Risk of Infants Acquiring HIV through Breastfeeding

By  ,  Onlymyhealth editorial team
Nov 30, 2011

Risk of infants acquiring HIV through breastfeeding

Breastfeeding provides the much needed nutrients to protect the baby against illness such as respiratory infection and diarrhoea. It is undoubtedly the best way to feed an infant, but unfortunately, this is not true for all the babies, especially those born to an HIV-positive woman.  This is because HIV can be transmitted through breast feeding. An Infant is at greater risk of acquiring HIV through breastfeeding when fed in the absence of antiretroviral drugs. Over a year or two, it increases the chances of the baby’s infection by 40 percent.

Breastfeeding advice for HIV-positive mothers living in high-income countries


Babies that breasfeed are less likely to become ill than those who are on chemical or replacement food; but for HIV positive mothers, the situation is different. Mentioned below are some tips from National Health Agencies to the HIV positive mothers who wish to breastfeed their infant/s:


  • HIV positive mothers must avoid breastfeeding their baby as the risk of HIV transmission is greater than the risk associated with supplementary replacement feeding.
  • In high-income countries, replacement feeding is promoted as the only way to prevent HIV transmission from the mother to the child.
  • Formula feed is prepared by mixing powder in the boiling water. Since people living in high- income countries have access to clean water and other healthy facilities, women can opt for formula feeding.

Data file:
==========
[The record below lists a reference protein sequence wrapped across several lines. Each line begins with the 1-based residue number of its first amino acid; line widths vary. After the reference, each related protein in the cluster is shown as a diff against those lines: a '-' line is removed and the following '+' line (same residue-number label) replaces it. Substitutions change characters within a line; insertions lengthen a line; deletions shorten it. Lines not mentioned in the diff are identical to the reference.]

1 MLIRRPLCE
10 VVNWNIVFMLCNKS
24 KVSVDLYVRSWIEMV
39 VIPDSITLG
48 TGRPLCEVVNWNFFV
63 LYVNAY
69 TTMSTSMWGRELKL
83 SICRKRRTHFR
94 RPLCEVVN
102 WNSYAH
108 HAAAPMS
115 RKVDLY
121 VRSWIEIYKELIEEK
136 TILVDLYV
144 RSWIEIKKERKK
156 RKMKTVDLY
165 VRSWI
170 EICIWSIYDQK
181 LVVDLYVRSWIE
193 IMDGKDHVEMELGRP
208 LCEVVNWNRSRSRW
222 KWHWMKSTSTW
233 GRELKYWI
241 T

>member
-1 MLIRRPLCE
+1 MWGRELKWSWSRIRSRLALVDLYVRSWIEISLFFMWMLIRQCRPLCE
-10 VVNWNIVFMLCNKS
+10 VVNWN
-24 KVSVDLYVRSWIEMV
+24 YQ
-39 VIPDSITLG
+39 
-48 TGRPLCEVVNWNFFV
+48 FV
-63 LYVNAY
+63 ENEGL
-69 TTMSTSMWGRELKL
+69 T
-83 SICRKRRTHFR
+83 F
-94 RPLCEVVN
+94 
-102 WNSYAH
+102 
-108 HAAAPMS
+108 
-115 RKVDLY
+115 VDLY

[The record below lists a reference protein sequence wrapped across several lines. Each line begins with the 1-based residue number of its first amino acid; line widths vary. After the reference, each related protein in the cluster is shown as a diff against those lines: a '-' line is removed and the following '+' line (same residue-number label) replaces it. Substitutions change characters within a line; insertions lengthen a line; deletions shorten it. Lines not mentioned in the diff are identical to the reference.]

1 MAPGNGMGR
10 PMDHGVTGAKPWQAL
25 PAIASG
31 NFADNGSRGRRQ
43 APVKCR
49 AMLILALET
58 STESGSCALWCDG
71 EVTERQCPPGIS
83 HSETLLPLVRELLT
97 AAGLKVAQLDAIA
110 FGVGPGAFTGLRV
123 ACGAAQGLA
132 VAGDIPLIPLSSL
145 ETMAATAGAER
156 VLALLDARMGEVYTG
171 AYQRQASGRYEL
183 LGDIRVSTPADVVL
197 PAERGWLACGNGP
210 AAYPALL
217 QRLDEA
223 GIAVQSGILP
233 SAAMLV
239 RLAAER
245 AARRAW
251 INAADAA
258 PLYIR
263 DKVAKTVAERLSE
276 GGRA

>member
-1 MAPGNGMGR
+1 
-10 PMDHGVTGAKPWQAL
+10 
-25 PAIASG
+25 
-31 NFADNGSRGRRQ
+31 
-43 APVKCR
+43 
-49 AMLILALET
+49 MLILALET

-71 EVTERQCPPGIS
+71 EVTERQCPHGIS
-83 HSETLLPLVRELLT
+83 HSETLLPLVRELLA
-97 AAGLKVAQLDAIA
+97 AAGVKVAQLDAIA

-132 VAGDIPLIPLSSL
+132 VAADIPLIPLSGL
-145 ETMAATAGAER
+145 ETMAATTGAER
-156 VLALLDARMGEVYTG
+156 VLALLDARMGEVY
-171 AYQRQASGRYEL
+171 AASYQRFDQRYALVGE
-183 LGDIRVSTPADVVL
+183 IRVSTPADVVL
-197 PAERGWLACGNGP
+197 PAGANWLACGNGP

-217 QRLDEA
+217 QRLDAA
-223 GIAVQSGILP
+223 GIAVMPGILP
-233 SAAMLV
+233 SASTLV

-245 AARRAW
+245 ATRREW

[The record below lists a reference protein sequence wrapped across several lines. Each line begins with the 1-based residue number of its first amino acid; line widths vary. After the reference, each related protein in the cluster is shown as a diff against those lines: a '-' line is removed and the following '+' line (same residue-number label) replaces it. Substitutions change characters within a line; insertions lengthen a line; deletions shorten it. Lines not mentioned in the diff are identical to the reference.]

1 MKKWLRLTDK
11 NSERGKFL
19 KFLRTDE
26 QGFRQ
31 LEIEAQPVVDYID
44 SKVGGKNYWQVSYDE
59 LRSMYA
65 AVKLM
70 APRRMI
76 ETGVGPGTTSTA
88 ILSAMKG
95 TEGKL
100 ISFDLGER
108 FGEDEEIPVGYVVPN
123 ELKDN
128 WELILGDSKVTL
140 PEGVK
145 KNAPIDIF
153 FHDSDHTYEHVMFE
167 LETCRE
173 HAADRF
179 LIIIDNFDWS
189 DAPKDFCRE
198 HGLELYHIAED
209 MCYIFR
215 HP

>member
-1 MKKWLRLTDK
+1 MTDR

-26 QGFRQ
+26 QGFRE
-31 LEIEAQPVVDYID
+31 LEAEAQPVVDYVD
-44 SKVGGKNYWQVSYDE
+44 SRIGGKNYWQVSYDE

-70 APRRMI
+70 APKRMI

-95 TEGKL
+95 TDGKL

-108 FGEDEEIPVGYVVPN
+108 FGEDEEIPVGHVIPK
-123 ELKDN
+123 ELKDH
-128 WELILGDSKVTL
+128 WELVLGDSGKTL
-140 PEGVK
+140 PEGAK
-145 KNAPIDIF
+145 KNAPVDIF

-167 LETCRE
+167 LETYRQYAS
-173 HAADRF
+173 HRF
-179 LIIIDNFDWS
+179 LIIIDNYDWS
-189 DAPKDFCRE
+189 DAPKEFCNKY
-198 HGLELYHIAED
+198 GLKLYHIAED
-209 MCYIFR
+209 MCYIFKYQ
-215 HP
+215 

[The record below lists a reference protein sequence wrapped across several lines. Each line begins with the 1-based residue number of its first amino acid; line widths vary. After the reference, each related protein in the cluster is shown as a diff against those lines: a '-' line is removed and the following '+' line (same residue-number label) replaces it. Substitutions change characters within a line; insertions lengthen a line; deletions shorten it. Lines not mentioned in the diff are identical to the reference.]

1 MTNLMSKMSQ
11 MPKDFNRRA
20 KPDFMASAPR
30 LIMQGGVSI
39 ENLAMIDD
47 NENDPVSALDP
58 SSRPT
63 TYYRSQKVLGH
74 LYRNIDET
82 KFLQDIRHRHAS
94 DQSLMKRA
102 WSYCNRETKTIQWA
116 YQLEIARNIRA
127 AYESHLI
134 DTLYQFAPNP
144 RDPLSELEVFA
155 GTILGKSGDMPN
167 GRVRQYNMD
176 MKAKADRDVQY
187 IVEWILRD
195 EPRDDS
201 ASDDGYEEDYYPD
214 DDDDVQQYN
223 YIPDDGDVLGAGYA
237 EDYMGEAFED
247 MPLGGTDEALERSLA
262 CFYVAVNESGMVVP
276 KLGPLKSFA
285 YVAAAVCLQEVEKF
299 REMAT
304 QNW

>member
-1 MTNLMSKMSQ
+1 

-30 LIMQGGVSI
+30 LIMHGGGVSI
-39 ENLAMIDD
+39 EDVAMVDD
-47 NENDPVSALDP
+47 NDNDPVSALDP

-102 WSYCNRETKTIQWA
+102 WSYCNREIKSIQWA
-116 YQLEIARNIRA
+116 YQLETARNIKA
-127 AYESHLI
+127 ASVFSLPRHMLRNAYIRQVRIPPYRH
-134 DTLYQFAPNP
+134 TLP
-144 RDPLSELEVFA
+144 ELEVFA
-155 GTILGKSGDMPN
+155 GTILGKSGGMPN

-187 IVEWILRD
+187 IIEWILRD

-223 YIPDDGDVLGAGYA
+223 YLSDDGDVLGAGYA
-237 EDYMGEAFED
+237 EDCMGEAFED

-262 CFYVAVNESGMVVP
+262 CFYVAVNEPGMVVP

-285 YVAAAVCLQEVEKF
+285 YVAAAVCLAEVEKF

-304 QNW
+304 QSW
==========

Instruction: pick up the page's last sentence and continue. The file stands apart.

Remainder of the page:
In high-income countries, women are advised to breastfeed only if they are highly informed and motivated. Furthermore, the HIV positive mother is allowed to breastfeed only under exceptional circumstances and that too after seeking expert advice from a professional.

Breastfeeding advice for HIV-positive mothers living in low and middle-income countries


Infant feeding advice for HIV-positive women living in low and middle-income countries is different from that of women living in high-income countries. Such places have little access to health services, clean water and sanitation. To help an infant survive these conditions, it is wise to breastfeed them. In such places, formula feed cannot solve the purpose. Therefore, HIV positive women are left only with one realistic solution .i.e. to breast feed their baby.


According to 2010 guidelines of the World Health Organization:


  • Use of antiretroviral drugs throughout the breastfeeding period is important to reduce the risk of HIV transmission from mother to the baby.
  • Both the mother as well as infant is advised to take antiretroviral drug. Who will have to take a longer course of the drug is decided by the doctor, but either way, there is a high success rate of the treatment.
  • Mothers are advised to exclusively breastfeed their baby for the duration of six months or more. After the stipulated period, additional food supplements can be introduced as an add-on to breastfeeding.

Read more articles on HIV and AIDS Causes and Risks



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